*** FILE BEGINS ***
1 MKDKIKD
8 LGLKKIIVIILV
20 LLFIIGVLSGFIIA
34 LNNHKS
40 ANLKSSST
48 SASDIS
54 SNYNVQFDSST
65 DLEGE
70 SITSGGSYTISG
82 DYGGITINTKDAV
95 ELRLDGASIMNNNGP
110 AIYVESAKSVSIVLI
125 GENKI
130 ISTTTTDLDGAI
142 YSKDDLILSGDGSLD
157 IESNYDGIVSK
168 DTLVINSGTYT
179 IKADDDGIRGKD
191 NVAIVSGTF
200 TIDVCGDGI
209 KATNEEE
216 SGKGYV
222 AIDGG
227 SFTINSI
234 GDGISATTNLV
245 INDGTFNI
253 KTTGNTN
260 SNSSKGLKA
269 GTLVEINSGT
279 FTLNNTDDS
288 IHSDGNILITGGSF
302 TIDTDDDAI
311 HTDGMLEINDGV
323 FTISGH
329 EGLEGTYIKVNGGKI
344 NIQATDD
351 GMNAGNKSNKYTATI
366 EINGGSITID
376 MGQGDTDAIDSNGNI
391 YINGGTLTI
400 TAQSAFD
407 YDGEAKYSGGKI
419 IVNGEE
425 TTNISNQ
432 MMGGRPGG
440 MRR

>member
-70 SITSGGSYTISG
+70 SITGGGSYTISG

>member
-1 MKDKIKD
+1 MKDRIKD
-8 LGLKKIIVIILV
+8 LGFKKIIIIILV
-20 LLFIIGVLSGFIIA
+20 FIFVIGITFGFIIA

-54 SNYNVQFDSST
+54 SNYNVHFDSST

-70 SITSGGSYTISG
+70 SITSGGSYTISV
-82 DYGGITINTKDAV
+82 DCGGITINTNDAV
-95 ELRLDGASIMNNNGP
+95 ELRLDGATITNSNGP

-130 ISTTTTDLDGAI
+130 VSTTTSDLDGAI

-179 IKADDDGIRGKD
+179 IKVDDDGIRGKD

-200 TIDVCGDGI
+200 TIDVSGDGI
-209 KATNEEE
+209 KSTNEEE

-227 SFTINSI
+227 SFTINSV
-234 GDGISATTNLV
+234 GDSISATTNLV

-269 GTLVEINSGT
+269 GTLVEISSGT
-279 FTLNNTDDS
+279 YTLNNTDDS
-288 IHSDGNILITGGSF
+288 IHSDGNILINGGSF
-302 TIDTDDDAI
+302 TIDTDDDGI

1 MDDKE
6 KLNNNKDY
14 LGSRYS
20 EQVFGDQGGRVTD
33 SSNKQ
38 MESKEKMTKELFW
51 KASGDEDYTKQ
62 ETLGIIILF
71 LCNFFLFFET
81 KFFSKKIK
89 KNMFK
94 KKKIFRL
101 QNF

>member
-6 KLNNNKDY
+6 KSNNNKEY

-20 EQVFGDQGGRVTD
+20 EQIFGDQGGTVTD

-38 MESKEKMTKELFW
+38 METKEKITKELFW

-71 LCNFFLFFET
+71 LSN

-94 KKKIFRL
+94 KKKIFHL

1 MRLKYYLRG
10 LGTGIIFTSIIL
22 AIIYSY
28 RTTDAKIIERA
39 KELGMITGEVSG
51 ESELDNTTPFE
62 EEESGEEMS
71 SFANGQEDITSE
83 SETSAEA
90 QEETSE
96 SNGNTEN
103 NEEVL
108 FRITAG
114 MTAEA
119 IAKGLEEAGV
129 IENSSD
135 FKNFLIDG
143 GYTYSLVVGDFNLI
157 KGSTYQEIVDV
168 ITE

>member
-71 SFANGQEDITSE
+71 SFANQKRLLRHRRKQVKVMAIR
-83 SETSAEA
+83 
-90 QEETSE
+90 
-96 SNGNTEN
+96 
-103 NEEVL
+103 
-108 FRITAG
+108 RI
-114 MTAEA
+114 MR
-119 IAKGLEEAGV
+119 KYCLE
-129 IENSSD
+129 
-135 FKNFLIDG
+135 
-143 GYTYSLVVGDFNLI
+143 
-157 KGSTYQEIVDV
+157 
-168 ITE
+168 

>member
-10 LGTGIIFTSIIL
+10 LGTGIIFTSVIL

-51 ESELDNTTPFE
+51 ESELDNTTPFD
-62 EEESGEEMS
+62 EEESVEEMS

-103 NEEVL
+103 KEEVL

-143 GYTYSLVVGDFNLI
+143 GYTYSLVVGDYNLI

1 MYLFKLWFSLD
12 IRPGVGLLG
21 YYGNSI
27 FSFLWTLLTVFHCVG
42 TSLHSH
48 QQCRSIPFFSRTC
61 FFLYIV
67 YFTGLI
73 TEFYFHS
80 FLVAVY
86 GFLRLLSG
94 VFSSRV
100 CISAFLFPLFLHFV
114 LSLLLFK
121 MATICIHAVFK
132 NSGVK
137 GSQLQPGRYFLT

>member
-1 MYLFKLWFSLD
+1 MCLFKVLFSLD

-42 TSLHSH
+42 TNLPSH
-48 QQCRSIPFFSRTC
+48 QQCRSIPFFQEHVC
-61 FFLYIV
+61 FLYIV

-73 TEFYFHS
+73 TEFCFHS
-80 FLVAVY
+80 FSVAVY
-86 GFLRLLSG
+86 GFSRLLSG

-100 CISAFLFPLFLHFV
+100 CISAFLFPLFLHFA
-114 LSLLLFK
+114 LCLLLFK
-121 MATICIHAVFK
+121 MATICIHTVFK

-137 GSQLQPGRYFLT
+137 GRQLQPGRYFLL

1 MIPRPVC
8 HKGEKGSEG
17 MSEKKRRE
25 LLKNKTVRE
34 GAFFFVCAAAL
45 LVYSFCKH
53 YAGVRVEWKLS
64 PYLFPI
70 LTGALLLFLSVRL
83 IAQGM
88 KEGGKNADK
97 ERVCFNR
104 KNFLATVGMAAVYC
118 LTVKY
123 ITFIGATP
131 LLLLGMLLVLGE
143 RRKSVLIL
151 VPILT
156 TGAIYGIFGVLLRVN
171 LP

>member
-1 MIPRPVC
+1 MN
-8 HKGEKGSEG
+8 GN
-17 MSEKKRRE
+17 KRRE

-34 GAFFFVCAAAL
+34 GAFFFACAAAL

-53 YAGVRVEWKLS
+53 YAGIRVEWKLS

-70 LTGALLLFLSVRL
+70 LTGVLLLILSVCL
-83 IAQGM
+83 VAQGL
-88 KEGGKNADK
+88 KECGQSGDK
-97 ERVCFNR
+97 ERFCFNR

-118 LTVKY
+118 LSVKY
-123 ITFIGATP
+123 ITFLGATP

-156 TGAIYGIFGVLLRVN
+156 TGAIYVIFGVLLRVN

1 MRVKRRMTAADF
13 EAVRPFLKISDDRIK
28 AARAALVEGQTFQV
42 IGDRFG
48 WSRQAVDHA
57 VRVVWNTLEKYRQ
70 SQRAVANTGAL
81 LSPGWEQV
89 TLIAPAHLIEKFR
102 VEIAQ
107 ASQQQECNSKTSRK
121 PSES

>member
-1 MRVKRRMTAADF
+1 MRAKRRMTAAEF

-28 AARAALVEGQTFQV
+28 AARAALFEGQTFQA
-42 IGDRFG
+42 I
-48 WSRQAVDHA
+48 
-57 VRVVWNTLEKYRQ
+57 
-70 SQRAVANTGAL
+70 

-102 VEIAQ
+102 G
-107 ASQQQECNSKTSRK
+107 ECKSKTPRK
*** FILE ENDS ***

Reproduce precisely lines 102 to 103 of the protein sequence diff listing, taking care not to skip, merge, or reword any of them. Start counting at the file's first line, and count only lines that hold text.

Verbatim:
+20 EQIFGDQGGTVTD

-38 MESKEKMTKELFW